Author Topic: Greenwich Royal Observatory considers changing time scale  (Read 611 times)

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Greenwich Royal Observatory considers changing time scale
« on: November 04, 2011, 02:33:25 PM »
The Royal Observatory in Greenwich, England, is debating whether to alter the way it measures time.

From the article:
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Rory McEvoy, curator of horology at the UK's Royal Observatory in Greenwich, explained: "Since the 1920s, it has been known, and previously suspected, that the motion of the Earth is not quite as constant as we'd first thought."

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Offline PeterTheAleut

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Re: Greenwich Royal Observatory considers changing time scale
« Reply #1 on: November 04, 2011, 03:28:27 PM »
Thinking about the subject of time: Don't we return to Standard Time this weekend? There's our leap hour! :laugh:
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Offline Elijah

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Re: Greenwich Royal Observatory considers changing time scale
« Reply #2 on: November 04, 2011, 03:36:02 PM »
The Royal Observatory in Greenwich, England, is debating whether to alter the way it measures time.

From the article:
Quote
Rory McEvoy, curator of horology at the UK's Royal Observatory in Greenwich, explained: "Since the 1920s, it has been known, and previously suspected, that the motion of the Earth is not quite as constant as we'd first thought."

Only one man can help us now.



Thank you for information; this may be a fun read:
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At the centre of time
Without it international travel would be in turmoil and calling friends in faraway places at the right time impossible. Exactly 125 years after the Greenwich Meridian line was drawn, how and why did Britain become the centre of time?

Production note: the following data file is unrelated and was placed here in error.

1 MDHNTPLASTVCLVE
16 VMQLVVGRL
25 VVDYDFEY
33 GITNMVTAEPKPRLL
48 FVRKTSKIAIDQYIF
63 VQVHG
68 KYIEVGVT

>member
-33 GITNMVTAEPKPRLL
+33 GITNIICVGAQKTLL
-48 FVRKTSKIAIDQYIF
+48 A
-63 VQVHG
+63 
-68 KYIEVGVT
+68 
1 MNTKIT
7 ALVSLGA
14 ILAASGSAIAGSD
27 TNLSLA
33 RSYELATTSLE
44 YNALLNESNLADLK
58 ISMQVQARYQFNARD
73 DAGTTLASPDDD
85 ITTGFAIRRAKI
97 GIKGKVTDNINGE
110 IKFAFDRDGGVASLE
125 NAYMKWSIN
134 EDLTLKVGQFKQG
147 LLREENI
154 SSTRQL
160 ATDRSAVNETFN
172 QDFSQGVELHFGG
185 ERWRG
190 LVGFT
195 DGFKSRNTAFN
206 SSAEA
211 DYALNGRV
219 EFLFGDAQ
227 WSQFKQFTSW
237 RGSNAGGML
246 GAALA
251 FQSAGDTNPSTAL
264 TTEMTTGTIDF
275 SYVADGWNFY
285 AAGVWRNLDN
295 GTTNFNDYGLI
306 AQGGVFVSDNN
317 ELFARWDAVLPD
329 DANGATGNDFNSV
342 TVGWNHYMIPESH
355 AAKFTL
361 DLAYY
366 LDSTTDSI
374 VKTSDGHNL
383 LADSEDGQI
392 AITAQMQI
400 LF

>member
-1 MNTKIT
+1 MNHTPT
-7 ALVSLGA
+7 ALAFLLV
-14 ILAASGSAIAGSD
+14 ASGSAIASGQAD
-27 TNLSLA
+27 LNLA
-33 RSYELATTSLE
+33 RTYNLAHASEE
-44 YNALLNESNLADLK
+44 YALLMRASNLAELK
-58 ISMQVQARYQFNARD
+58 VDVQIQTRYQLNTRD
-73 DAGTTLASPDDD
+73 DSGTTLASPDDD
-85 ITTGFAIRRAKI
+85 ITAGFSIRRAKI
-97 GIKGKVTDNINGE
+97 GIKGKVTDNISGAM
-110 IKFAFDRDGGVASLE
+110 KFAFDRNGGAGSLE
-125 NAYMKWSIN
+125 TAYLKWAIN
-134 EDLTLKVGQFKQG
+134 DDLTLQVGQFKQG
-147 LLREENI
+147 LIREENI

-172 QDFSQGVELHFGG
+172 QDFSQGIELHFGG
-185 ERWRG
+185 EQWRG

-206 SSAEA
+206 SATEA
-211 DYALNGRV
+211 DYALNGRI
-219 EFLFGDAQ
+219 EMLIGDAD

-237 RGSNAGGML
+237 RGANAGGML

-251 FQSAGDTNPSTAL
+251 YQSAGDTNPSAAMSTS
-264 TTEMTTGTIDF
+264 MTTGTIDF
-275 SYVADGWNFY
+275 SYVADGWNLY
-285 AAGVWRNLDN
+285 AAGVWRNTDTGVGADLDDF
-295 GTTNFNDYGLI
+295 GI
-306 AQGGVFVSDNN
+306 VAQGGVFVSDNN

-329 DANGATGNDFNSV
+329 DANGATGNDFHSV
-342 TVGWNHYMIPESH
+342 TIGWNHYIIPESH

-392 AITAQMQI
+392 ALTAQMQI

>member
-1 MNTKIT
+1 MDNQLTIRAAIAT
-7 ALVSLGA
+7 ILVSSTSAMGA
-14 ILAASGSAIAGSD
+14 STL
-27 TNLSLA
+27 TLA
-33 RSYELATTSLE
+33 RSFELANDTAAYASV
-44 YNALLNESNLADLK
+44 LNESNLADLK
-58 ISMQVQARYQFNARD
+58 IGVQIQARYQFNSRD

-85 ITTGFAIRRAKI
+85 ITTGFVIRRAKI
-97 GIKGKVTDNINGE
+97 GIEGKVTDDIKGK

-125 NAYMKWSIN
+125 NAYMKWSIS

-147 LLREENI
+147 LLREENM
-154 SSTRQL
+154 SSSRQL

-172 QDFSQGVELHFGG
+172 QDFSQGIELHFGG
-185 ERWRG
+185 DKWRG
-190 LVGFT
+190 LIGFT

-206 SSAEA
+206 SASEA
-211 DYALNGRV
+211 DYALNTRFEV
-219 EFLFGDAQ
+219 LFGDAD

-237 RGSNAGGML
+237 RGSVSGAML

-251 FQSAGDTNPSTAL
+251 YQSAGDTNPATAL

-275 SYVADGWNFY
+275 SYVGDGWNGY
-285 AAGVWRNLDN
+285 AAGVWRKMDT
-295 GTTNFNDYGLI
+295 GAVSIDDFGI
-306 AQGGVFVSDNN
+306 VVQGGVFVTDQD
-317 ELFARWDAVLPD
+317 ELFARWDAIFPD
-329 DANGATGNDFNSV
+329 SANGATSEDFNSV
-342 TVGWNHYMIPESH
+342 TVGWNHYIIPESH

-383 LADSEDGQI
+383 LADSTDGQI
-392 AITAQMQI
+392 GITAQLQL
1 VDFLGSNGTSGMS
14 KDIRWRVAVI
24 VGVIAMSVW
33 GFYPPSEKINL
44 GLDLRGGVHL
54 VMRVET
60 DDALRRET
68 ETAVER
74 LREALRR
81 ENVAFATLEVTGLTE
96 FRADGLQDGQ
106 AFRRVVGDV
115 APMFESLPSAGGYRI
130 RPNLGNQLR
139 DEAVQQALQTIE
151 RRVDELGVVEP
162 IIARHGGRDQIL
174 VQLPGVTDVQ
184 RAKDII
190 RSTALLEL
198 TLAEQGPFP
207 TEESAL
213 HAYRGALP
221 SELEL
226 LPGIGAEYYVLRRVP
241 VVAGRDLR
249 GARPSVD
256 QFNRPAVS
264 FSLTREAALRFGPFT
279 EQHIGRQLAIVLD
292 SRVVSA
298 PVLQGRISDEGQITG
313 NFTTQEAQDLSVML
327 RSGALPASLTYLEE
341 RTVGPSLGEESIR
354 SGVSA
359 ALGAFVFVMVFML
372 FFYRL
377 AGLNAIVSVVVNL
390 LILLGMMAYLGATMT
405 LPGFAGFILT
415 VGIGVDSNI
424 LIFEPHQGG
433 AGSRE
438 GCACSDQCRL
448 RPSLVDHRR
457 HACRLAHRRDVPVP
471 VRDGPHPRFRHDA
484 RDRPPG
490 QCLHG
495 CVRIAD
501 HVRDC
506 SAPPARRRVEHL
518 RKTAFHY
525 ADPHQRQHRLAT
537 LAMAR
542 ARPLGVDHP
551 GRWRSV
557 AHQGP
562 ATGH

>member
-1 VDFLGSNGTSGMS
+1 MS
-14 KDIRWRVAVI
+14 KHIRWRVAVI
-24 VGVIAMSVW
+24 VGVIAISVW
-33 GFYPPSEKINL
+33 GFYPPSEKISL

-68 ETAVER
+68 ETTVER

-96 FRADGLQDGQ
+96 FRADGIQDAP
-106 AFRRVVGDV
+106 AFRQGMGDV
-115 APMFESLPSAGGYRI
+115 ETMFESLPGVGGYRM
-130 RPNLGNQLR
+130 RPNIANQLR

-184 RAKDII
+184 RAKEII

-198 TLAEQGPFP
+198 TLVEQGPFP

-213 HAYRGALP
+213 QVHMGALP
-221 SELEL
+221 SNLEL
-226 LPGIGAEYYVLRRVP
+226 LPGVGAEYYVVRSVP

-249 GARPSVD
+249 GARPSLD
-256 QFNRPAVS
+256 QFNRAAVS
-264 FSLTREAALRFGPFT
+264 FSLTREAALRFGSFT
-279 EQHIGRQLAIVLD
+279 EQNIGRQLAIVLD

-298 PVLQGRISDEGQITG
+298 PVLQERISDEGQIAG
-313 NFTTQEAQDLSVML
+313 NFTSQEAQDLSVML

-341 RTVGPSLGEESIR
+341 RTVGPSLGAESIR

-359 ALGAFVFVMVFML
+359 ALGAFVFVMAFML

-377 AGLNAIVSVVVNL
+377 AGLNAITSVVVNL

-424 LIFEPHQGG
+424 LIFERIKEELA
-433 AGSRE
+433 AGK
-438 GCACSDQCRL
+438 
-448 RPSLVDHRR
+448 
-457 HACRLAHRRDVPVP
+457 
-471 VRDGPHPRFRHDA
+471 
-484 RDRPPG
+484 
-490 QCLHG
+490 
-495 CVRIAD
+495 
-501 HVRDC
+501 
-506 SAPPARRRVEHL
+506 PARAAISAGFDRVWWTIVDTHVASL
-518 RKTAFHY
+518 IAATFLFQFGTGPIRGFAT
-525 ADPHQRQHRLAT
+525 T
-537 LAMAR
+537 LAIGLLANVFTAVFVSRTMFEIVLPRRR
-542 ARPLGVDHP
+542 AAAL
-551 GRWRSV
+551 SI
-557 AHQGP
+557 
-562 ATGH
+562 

http://news.bbc.co.uk/2/hi/uk_news/magazine/8266883.stm

Opinions?
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The reason for this is that while atomic clocks, which use the vibrations in atoms to count the seconds, are incredibly accurate, the Earth is not such a reliable time-keeper thanks to a slight wobble as it spins on its axis.

Atomic clocks are much better at keeping time than the Earth






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Offline bogdan

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Re: Greenwich Royal Observatory considers changing time scale
« Reply #3 on: November 04, 2011, 03:43:50 PM »
I think getting rid of leap seconds is best. A few centuries from now, when time has drifted an hour, let's turn the clocks forward an hour. If we can manage to do Daylight Saving Time every year, 500 years from now I imagine we will be able to find a solution.

Another option is to switch to Unix Time for science and communications. No leap seconds or earth rotation to worry about.
« Last Edit: November 04, 2011, 03:47:26 PM by bogdan »